Six deaths were associated with computer adverse events. Except for two hospital-wide computer system crashes which delayed medications (both in 2006 in Cerner installations) the events included well recognized causes of NON-computer medical errors: delay in sending an x-ray image to another facility, a physician missed reading a significant “addendum note” on another physician’s progress note, an incorrect patient identification on an xray film, and an incorrect mixing of a chemotherapy solution.

Forty-three injuries associated with computer adverse events were reported. Many of these involved incorrect manufacturing of intravenous solutions rather than incorrect computer-directed delivery as well as incorrect dates, patient identification, or study type in radiology filing systems (PACs). These radiology “errors” became “injuries” when the errors were not perceived by human readers using multiple display screens, multiple screens,  screen short-cuts, etc.

Studies to date of computer errors in clinical care have by and large identified the computer/human interface as the most frequent cause of error: transcription errors, misreading of displays, mis-navigation among screens,  ignoring alerts, overriding warnings or alerts, failing to update reference and resource information. It is comforting to know that very few of these have led to harm because most of these are recognized as errors by trained clinicians before harm occurs. There is little data currently to suggest that we are just seeing the “tip of a gigantic iceberg.” Even the harshest critic of UK’s attempt to implement a nationwide EHR has been focussed on the business plans, difficulties of implementation, and cost. (2)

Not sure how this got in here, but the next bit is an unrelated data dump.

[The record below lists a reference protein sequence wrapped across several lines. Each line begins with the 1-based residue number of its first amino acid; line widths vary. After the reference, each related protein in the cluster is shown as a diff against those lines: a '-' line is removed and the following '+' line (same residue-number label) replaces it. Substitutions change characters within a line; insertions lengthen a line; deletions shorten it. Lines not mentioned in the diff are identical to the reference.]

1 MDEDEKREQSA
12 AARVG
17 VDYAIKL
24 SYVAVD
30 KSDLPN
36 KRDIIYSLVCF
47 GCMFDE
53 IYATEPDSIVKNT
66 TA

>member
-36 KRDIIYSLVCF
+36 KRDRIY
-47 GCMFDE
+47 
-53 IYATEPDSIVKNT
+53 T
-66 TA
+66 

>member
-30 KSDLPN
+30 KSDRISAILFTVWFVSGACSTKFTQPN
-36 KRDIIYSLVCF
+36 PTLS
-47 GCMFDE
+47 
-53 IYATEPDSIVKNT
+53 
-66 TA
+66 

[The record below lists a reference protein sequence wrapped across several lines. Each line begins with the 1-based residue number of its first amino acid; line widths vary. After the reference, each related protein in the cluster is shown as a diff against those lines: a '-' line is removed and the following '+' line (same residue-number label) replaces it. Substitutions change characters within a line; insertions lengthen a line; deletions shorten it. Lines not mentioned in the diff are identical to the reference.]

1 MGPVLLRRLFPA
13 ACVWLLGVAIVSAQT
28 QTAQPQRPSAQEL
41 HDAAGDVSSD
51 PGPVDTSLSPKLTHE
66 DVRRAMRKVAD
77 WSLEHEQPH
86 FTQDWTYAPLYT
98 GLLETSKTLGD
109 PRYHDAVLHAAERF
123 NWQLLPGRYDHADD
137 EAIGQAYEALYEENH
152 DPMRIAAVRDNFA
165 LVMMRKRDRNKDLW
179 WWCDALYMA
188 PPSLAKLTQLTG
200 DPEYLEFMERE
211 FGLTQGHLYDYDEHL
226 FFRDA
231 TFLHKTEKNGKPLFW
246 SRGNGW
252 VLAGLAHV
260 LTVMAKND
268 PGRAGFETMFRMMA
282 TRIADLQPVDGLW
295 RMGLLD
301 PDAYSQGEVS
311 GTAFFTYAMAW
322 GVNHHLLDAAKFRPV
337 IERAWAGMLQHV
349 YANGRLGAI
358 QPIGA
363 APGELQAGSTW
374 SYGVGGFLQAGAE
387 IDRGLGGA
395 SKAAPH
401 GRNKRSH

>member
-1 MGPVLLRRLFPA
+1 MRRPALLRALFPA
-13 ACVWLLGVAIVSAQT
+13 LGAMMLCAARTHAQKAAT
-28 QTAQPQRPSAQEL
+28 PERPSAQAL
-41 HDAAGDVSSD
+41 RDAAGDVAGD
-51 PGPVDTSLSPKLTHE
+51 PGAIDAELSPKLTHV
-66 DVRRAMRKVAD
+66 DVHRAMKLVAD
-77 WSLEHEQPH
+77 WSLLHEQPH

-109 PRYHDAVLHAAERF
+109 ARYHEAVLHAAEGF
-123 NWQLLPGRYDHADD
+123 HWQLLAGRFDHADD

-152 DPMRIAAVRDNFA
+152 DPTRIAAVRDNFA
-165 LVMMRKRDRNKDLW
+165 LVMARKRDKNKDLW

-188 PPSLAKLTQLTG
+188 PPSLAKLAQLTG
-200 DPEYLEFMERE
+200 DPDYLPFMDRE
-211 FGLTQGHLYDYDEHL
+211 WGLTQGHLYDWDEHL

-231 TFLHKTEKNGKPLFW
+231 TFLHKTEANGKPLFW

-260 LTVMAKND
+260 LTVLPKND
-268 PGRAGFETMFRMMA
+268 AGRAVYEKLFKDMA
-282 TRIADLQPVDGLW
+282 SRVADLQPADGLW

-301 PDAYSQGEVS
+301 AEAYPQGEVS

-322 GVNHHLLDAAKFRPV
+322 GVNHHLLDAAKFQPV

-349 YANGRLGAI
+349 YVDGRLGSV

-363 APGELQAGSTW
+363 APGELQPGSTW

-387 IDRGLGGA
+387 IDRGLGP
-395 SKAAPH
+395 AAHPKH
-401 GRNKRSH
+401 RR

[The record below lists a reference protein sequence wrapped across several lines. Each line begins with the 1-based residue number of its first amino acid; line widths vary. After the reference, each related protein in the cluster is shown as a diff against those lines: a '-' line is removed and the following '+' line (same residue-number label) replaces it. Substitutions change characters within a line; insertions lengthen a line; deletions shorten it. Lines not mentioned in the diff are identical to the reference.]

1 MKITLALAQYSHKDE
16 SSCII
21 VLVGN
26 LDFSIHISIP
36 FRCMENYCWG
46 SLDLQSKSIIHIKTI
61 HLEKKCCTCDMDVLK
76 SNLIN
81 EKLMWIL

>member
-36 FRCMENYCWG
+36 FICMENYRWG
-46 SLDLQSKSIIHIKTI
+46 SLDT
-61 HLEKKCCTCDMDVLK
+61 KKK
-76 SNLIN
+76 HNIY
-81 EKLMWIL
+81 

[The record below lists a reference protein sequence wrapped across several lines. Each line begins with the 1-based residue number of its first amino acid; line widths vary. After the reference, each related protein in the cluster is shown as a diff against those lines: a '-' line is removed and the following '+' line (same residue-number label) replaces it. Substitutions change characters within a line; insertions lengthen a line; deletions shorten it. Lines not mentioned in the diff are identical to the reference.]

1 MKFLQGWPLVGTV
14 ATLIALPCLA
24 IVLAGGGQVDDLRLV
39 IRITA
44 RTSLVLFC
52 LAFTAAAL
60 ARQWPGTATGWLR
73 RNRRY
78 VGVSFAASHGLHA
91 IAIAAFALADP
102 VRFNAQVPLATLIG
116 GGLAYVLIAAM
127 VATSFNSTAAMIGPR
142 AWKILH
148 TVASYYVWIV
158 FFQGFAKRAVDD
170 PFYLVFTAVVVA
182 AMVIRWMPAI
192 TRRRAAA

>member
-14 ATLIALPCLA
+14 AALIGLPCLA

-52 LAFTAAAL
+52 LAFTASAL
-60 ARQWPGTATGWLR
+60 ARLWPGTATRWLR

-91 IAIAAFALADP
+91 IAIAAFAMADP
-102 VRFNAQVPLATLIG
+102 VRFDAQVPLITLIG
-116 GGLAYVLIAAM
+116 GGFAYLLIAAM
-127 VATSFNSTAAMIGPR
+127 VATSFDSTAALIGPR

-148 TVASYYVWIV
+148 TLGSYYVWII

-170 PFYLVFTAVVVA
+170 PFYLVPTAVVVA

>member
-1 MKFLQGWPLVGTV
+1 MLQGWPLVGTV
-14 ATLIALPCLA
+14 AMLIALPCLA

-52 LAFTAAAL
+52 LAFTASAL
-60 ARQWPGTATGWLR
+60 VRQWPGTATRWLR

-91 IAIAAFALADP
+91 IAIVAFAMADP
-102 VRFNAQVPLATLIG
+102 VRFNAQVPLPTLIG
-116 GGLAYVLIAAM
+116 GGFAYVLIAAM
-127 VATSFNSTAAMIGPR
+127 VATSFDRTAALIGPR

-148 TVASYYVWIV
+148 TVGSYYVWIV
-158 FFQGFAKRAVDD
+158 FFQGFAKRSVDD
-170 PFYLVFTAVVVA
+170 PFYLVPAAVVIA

Several years ago a banker spent a day shadowing both an internist and a surgeon at our hospital as part of a Doctor-For-A-Day program and summed up his impression as: “A doctor’s  job seems to be a day-long search for credible data.” As long as we have well-trained clinicians providing our care, the help that computers will give them, and us as patients, in finding credible data will far out weigh any of the “new-found errors” (3) that will surely emerge as the new technology is implemented. The greatest threat to medical safety from computers will come from our trust in them, thinking that they are always right. A vigilant, skeptical clinician, and patient, is still the best defense against any subsequent harm from “computer error”.

References:

1. The Health Care Blog, “Do EHRs Kill People”, June 11, 2010, Margalit Gur-Arie
2. http://hcrenewal.blogspot.com/ – Health Care Renewal – a blog “addressing threats to health care’s core values, especially those stemming from        concentration and abuse of power”.
3.National Research Council, January 2009


Vol. 26 August 1, 2010 The YELLOW STICKIE Ain’t Dead Yet.

August 1, 2010

I’m sure that many of us “old timers” can remember the early days of computer implementation in our hospitals. At that time you couldn’t help but notice the dozens (or more) yellow Stickies plastering the nurses’ station computers, usually around the monitor’s edges, filled with keywords, short cuts, new jargon, and other information helpful to them as they strived to give up their dependence on paper. Well, thirty years later, the yellow Stickie ain’t gone just yet.